A Mushroom is a common power-up (or, in some cases, power-down) in the Mario universe.
The Super Mushroom is a power-up from the Mario series of video games. It is, traditionally, about the size of "regular" Mario, and has a white stalk below a red and white (originally red and orange) spotted cap. Originally, it was shaped after a common mushroom, but since Super Mario Bros. 2 it gained a more cartoonish shape, with an almost-spheric cap and a stubby stalk.
It first appeared in Super Mario Bros. for the NES/Famicom, and the powers it grants the player lent itself to the game's title. (In Super Mario Bros. only, these mushrooms were called "Magic Mushrooms".) It emerges from flashing blocks marked with a '?' when they are bumped from below (a convention carried over from Mario Bros., where bumping platforms was the main form of attack). Upon emerging, it then begins to slide to the right (this was later changed for Super Mario Bros. 3, where, depending on what side of the block was hit, the mushroom would head toward the opposite side.) If the player touches it, "regular" Mario becomes Super Mario: (which, in NSMB, has been finally proven to be his normal size) he doubles in size and is able to take an extra hit. Furthermore, Super Mario can break bricks, whereas regular Mario can't. If Super Mario comes across a Super Mushroom the game will instead give a secondary item, such as a fire flower or leaf. These allow him to gain better powers, such as the ability to shoot bouncing fireballs as Fire Mario and the ability to fly and glide as Caped Mario. In Super Mario World, Super Mushrooms would also allow Mario to break Spin Blocks with the spin jump, an important tool for certain levels.
In some Mario games, the Super Mushroom heals Mario and friends, such as in Super Mario RPG: Legend of the Seven Stars, Paper Mario, and Mario & Luigi: Superstar Saga. It gives the player a short boost of speed (and defensive shield for a fraction of a second) in the Mario Kart series of racing games. In Super Smash Bros. Melee and Super Smash Bros. Brawl, the Super Mushroom causes the player's character to become Giant.
Shigeru Miyamoto stated in an interview that the Super Mushroom was created by chance. The first sketches of Mario turned out to be too big, for which they were forced to shrink them. Then the development team thought it would be interesting to have Mario grow and shrink by eating a magic mushroom, just like Alice's Adventures in Wonderland. In the novel, Alice eats pieces of mushroom to change her size. This concept is explored further in New Super Mario Bros., with Mini Mushrooms that shrink Mario into an even smaller size than he usually starts out in, and Mega Mushrooms that turn Mario into a colossal giant.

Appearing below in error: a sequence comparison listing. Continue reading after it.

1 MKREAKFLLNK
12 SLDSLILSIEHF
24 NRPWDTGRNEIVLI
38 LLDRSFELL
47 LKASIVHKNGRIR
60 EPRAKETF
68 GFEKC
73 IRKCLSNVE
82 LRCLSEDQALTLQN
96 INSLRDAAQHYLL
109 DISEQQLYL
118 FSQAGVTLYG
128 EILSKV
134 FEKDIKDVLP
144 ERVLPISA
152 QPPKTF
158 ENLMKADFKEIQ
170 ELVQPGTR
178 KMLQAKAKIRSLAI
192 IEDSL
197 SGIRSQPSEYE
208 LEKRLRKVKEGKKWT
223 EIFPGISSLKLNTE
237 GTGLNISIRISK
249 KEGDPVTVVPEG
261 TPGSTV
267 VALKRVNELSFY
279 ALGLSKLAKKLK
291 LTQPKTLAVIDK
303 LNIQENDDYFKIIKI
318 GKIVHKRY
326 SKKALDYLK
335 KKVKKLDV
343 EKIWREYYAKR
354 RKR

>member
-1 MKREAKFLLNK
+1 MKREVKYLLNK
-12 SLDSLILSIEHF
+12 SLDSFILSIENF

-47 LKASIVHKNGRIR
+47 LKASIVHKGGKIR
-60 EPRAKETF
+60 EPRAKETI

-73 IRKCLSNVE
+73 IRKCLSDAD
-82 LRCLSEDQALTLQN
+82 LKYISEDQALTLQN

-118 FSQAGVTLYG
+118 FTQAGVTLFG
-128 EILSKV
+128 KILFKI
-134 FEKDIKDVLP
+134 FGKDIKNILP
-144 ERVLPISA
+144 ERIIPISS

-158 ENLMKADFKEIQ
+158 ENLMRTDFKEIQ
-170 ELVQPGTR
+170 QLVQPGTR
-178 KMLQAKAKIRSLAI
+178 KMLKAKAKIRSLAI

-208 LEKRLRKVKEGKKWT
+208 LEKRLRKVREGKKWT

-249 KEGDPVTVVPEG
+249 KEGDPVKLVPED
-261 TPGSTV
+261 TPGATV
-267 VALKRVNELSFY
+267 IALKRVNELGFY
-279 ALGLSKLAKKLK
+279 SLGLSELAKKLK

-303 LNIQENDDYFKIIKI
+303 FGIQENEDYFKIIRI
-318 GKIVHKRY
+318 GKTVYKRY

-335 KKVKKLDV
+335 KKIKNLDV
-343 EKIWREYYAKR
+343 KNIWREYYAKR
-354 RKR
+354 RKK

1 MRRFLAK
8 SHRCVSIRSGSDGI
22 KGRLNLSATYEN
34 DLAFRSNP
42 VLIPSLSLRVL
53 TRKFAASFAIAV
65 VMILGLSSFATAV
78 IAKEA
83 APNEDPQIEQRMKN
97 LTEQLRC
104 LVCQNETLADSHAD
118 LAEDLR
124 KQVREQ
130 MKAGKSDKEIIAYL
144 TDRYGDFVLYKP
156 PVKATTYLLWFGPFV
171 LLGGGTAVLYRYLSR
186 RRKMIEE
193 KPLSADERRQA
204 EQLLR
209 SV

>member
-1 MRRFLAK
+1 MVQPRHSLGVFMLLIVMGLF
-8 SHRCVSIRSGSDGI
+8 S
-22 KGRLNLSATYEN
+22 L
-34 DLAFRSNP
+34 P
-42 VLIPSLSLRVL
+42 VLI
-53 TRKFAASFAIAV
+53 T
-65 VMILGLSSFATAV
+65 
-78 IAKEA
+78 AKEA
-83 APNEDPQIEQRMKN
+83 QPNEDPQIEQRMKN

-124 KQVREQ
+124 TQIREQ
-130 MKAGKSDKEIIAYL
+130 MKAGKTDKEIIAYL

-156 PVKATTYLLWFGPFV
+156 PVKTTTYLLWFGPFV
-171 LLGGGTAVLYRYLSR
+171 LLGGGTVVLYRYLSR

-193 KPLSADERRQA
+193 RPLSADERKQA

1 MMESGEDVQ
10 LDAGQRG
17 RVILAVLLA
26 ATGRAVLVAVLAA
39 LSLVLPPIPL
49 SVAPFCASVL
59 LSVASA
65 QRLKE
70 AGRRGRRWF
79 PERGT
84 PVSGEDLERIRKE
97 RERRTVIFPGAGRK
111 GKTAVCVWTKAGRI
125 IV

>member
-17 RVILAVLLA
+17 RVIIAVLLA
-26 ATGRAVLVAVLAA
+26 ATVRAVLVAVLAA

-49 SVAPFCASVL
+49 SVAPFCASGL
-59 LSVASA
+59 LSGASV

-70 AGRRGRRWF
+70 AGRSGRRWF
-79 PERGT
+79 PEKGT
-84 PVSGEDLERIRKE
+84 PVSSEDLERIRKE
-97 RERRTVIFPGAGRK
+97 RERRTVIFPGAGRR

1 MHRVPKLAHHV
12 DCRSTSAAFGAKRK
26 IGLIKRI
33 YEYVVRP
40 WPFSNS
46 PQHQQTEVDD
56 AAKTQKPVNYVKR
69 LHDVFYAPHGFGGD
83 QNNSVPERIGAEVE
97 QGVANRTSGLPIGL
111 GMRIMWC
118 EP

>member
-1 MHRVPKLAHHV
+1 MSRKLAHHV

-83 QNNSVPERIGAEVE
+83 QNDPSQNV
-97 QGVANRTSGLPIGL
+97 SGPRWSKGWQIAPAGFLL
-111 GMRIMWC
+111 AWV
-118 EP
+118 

Because the Mushroom is the most basic power-up, without which other powers can't be granted, it is occasionally used in the Mario series to denote basic rewards or easier skill levels. Winning three consecutive Mushroom cards from the slot-machine goal boxes at the end of each level in Super Mario Bros. 3 will earn the player two extra lives, whereas winning three consecutive Fire Flower cards earns three extra lives, and winning three consecutive Starman cards will earn them five. In Mario Kart games, the first (and easiest) tracks belong to the Mushroom Cup.
The Super Mushroom makes a cameo appearance in the Nintendo game Metroid Prime Hunters for the Nintendo DS, on the top of a mushroom-like creature. It also appears in Nintendogs as an item in the category sports named a rubber mushroom in the Super Mario Bros. style (yellow cap with red spots and white stalk). It even appears in Animal Crossing Wild World, as a gift from Nintendo on WiFi day. It also makes a cameo in World of Warcraft as a picture of a mushroom with a red and white cap and eye-like slits that represents some items.
The Super Mushroom reappeared in Super Mario Galaxy, along with other classic power-ups such as the Fire Flower and the Starman. This is the item's first original 3D Mario platform game appearance (the Super Mushroom was an item in the remake of Super Mario 64 for the NDS, where it grows the players character for some seconds). However the effect is not the same, much like its RPG roles, the Super Mushroom restores Mario's health as opposed to increasing his size.
The Super Mushroom also appears in the Super Smash Bros. series as both an item and as the symbol for Mario, Luigi, Peach, Bowser, and Dr. Mario.
1-up Mushrooms are common items that appear in the Super Mario Bros. games. These mushrooms have green caps with white spots (originally orange caps with green spots). When Mario picks up one of these mushrooms, he will be given an extra try to beat the level (also known in video game terms as an extra man, an extra life, or a 1-up).